Letter to Harley Lappin, Director of the US Federal Bureau of Prisons
Earlier this year, the Federal Bureau of Prisons removed a large portion of religious materials from prison chapel libraries, limiting the number of approved texts and books to 150 per denomination. The removal of these texts, and the opaque process by which the 150 texts that were left on the 'approved' list, generated a substantial public outcry, forcing the BOP to return the texts to the libraries. The BOP has, however, stated that after a comprehensive examination of chapel libraries in the federal prison system, it may institute a similar policy and once again remove a portion of religious texts that are made available to inmates. Human Rights Watch urges the BOP not to renew this policy, which violates the rights of prisoners.
We acknowledge the legitimate need to regulate prisoner access to texts that advocate violence, but a policy that places an arbitrary numerical cap on the religious books and documents available to incarcerated persons infringes on their right to freedom of religious worship, observance and practice, and violates the Religious Freedom Restoration Act.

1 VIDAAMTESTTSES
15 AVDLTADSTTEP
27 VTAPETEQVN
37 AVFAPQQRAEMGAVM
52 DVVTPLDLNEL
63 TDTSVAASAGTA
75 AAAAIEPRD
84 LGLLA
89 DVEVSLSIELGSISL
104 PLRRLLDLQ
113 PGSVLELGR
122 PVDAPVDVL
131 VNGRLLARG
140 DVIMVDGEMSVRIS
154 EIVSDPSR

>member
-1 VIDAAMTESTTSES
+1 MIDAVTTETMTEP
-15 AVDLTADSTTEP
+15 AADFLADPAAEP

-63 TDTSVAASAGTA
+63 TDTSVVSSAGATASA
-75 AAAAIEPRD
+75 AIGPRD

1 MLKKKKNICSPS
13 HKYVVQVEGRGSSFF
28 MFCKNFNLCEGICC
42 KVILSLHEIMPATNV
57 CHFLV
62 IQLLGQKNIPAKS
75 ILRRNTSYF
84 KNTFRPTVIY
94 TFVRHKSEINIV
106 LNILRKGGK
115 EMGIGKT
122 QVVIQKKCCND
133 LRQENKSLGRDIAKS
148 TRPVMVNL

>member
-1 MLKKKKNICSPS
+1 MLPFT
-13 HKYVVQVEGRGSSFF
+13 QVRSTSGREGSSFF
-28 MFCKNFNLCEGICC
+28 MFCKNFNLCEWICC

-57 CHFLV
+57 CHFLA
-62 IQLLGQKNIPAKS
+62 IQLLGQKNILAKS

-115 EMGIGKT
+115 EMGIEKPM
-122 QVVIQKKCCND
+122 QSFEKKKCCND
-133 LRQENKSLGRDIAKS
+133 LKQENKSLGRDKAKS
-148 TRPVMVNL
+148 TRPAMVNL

Under the Act, federal officials cannot substantially burden prisoners’ religious freedom unless they can demonstrate that the burden represents the least restrictive means of advancing a compelling governmental interest. In this case, the undoubtedly compelling interest in preventing violence and promoting prison security can be satisfied by means far less restrictive than a wholesale purge of all but a few religious texts.
An arbitrary cap is also inconsistent with international standards. The UN Standard Minimum Rules for the Treatment of Prisoners states in Rule 42 on Religion that “[s]o far as practicable, every prisoner shall be allowed to satisfy the needs of his religious life by … having in his possession the books of religious observance and instruction of his denomination.”
For many prisoners, religious texts are a crucial component in the process of rehabilitation and self-examination, a process that can help them safely and productively re-enter the community when they are released from prison.
The Bureau of Prisons should not set an arbitrary limit on the number of religious texts available to prisoners, and should ban only those texts that pose a demonstrable risk to prison security.
Very truly yours,
David C. Fathi
Director, US Program